There are a few mechan­ics in this game, as well. All will be addressed via reserved phrases. For a new per­spec­tive (the cast­ers first appear­ance in a game), the episode should always start with “Last night, I had the strangest dream …”, fol­lowed with a brief dream sequence. Fol­low­ing cast­ers will use ele­ments from the pre­vi­ous dream in their dream sequence.

The sec­ond reserved phrase is “… is spe­cial. If … then … except ….” This intro­duces an impor­tant ele­ment in the nar­ra­tive. Future cast­ers may refer to this ele­ment and either use it in the spe­cial fash­ion or the excep­tion. Using a spe­cial ele­ment in this way grants the power to retroac­tively alter a fact from another per­spec­tive and reveal it as fal­li­ble. For this, use the reserved phrase “Actu­ally, it turned out that ….”

The last one is: “I won­der ….” A caster may ask a ques­tion that future cast­ers should answer. They may not answer their own ques­tions. A ques­tion must be answered until the end of the third episode there­after. Every caster has to lis­ten to the last three episodes before record­ing a new one.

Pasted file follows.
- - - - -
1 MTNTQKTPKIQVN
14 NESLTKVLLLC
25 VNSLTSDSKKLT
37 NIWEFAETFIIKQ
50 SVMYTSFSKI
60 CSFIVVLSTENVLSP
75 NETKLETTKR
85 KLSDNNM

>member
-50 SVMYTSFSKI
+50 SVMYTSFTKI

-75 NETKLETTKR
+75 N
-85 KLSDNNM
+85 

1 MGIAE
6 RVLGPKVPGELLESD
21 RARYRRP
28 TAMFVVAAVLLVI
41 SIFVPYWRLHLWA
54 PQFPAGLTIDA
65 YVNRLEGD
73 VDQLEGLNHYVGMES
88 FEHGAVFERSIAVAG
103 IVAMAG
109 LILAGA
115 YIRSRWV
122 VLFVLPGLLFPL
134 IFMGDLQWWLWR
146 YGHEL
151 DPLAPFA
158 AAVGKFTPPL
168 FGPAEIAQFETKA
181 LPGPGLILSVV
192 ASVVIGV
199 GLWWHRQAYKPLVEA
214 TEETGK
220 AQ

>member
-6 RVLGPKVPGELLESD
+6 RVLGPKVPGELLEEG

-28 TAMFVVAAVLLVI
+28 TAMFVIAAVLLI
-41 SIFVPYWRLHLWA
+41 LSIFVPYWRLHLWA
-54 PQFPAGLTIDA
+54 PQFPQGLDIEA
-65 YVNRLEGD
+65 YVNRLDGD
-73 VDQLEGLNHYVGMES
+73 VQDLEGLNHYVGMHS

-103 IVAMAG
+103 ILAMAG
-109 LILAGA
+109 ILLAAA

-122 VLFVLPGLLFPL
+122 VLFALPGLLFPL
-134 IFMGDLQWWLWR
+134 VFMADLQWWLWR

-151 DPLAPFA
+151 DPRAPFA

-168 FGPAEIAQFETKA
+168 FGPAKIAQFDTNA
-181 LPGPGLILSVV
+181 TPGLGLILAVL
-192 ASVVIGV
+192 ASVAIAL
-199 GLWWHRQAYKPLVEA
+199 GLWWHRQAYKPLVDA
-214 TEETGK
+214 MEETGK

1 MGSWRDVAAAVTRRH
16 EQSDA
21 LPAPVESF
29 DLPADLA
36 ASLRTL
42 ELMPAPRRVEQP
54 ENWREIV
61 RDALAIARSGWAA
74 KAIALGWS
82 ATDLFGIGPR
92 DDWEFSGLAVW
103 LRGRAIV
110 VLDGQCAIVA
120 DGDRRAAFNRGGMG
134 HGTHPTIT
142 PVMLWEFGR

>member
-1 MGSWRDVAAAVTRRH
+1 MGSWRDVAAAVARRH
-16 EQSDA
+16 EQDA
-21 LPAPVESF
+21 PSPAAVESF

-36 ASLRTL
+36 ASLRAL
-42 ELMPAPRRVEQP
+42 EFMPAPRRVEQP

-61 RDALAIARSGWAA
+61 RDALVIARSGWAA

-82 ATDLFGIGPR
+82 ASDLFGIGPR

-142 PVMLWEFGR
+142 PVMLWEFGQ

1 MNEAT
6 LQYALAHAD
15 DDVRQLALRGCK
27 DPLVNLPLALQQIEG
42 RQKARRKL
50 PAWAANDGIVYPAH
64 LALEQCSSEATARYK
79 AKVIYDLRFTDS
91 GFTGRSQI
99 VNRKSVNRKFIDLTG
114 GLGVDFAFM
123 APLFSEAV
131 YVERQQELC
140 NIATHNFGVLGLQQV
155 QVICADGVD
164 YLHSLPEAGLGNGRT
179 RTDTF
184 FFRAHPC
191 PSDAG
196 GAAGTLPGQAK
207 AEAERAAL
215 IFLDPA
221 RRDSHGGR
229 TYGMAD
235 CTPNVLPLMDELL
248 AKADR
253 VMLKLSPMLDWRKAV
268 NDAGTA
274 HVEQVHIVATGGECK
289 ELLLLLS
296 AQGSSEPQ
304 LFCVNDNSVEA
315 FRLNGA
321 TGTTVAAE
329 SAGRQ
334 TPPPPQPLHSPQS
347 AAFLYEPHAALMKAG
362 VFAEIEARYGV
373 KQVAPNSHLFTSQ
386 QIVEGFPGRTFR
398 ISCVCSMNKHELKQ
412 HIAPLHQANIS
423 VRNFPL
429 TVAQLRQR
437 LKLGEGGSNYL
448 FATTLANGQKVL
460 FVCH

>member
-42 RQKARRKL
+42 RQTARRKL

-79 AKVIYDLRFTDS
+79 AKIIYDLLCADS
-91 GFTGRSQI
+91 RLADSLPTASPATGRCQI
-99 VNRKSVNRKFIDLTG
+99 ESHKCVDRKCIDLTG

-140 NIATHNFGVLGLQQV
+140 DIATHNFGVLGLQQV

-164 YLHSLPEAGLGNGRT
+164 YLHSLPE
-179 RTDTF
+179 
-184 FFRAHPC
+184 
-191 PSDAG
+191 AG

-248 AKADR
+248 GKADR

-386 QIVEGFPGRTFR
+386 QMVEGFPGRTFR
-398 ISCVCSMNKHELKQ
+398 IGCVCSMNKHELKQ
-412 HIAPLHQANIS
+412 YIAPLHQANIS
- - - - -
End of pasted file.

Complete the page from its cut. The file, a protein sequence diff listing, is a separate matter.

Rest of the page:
These are, again, the reserved phrases:

* “Last night, I had the strangest dream.” to phrase the perspective’s intro­duc­tion.
* “… is spe­cial. If … then … except ….” to cre­ate a spe­cial ele­ment, that might go either way.
* “Actu­ally, it turned out that ….” to prove an ear­lier state­ment by another per­spec­tive wrong, after the caster has incor­po­rated a spe­cial ele­ment.
* “I won­der ….” to pose a ques­tion that the other cast­ers must answer within three turns.

Any­one of you could be the next caster. Don’t be shy!

This marks the begin­ning of this game, tagged “Over-agitation”.

Last night, I had the strangest dream. I was liv­ing in a small mush­room at the end of the for­est. There were no doors, I was try­ing to get out. I had to chew my way through its tis­sue, a hundred-and-twelve eyes watch­ing me from the hyme­nium, ready to betray me to the gardener.

I did not think about it too long, though. I really had another things to take care of. Fore exam­ple the sound of pro­pellers, echo­ing back and forth from the moun­tain range. I am sure, they were look­ing for me. For us. The three of us, Genna, Ralph and me, we have had quite the time, forg­ing videos. We thought they were hilraious. At first. Yes, they were polit­i­cal, but we thought we could not change any­thing about the world’s global sit­u­a­tion, with all its wars, wars to come and polit­i­cal, cul­tural and finan­cial crises.